[From Rick Marken (931115.1500)]
cc to Gavan Lintern
Gavan Lintern (931115) --
I think it fair to say that almost everyone in any area of behavioral
science would agree that behavior is based on control of something.
I would say just the opposite -- I think it is fair to say that almost
everyone in any area of behavioral science would agree that behavior
is based on control BY something -- stimuli, perception,reinforcement,
information, evolution, brain mechanisms, affordances, etc. The difference
between control OF something and control BY something is where PCT and
conventional psychologies diverge.
Psychologists talk alot about "control" alright, but what they usually
mean by the term is "cause" or "influence" (unless they are willing
to attribute purposefulness to the inanimate world). But even when
they use "control" properly -- to mean the production of consistent
results in an inconsistent environment -- they are talking about
control BY something other than BY the behaving system itself: responses
are controlled BY the brain, speech is controlled BY Broca's area, etc.
PCT is about control OF something (perception) BY the behaving system.
I have never seen ANY psychological theory (besides PCT) that explains
control OF somthing BY the behaving system (and where the term "control"
is correctly understood to mean "consistency produced in the context of
inconsistency"). If you can point me to such a theory, I would be most
interested in seeing it.
Hal Pepinsky (931115) --
I must say too that I think we can all afford to be a little more
ambitious than figuring out simple problems of how to perambulate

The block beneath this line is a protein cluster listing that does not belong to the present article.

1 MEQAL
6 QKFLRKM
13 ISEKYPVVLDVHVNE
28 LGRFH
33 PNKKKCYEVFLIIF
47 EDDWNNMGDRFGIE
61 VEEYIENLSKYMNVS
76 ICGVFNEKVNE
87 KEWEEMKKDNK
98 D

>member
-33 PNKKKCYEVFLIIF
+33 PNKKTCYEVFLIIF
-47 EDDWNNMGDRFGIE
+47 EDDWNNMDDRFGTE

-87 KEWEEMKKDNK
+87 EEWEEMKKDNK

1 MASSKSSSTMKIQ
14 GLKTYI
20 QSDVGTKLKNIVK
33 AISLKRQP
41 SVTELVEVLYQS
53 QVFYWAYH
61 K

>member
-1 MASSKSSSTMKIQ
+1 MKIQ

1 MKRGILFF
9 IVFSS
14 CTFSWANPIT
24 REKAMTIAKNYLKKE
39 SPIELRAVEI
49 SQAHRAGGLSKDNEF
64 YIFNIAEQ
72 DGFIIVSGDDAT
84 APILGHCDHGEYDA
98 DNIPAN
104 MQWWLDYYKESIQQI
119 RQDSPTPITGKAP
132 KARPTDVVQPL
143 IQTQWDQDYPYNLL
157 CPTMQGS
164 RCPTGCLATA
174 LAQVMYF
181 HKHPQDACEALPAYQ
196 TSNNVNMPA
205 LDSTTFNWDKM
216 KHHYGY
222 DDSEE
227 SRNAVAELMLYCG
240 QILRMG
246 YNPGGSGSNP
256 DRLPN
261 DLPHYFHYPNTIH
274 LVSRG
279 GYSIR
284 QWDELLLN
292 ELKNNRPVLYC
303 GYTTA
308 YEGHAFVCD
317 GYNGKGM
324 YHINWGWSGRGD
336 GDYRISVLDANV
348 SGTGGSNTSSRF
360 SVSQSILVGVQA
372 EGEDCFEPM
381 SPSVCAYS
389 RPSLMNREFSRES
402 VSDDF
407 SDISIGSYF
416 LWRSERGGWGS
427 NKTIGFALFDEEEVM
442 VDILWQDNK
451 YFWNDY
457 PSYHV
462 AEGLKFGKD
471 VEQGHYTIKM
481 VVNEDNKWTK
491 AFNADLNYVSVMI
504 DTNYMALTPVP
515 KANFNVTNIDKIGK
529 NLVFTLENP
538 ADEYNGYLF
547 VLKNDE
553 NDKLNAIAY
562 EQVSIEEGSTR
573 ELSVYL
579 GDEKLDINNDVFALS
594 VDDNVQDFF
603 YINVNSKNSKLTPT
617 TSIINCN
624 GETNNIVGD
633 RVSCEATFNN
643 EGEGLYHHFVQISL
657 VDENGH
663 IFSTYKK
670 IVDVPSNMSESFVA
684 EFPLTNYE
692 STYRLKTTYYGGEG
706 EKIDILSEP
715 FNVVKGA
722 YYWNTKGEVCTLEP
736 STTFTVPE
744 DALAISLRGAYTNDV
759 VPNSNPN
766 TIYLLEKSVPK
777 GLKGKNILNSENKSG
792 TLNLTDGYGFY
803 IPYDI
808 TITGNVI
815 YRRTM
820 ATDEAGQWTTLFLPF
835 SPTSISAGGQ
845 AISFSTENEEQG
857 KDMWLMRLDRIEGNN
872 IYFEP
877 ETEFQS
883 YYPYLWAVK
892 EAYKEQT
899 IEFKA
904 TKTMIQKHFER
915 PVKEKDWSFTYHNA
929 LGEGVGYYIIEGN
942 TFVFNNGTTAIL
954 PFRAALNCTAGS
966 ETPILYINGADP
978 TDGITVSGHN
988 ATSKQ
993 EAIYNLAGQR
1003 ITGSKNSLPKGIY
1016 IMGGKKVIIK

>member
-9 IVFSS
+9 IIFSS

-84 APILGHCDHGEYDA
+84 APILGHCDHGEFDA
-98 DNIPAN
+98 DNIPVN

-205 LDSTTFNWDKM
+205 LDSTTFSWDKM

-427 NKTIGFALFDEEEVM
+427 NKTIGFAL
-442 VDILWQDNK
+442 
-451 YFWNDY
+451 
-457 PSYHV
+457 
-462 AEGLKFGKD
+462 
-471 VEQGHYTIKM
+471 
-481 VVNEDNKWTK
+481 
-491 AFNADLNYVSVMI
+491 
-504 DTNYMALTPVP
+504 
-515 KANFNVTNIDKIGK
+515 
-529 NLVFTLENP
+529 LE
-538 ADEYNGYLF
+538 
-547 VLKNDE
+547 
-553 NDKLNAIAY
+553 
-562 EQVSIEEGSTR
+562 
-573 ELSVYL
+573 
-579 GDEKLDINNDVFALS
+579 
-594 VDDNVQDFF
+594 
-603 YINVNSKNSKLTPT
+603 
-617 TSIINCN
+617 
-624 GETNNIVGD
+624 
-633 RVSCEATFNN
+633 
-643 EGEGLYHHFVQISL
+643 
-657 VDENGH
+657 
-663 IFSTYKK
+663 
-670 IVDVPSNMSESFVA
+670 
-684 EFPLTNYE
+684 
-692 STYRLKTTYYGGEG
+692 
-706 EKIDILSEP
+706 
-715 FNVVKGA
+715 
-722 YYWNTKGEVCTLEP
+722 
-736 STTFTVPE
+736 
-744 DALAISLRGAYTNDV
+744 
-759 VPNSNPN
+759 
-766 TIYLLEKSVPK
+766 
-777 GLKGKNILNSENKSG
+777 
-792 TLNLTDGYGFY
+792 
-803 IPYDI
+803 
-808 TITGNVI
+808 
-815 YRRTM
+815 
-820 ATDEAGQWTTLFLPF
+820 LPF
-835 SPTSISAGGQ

around the house.
Let's get real. There are flesh-and-blood, tough
problems of conflict and wars over terms of control all around us, and
I'm still looking at how PCT grapples with something that begs to be
done--like giving children enough control to escape ritual abuse.
Well, one thing PCT would say is that you can't give anyone
control -- they've got it whether they want it or not.
Second, PCT would say that "giving kids enough control" will only
intensify the conflict between the kids and those who are trying
to control them (coercively) using abuse.
Third, nothing "begs to be done"; what IS done depends on
what a person wants to perceive (goals) and on the (changing)
circumstances in the world that determine what must be done to
achieve those goals. PCT can't tell people what "must be done"
to stop wars, ritual abuse, and all the other things that most
people find horrible because there is no one action that will
produce an intended result. The results of actions depend on
prevailing circumstances; there is no simple solution to ANY problem
because it is never possible to say "if you do X, Y will result".
It would be nice if one could say "if you do X, there will be no
more child abuse" but that's just not the way the world works --
sorry. Things are a LOT easier in imagination.
Fourth, PCT can tell you that trying to control other people
as part of your efforts to achieve your goals (or to help others
achieve theirs) will be CONFLICT. You are controlling another person
whenever you have a GOAL regarding how that person should behave
(no matter how laudible that goal may seem to you-- such as the
goal to having people STOP beating their kids) and when you ACT in
order to perceive that person's behavior matching your goal. The
simple (and erroneous) solution to "bad control" is to try to
control it. Again, things are a LOT easier in imagination.
This fourth point is something an "activist" might want to think
about -- very seriously.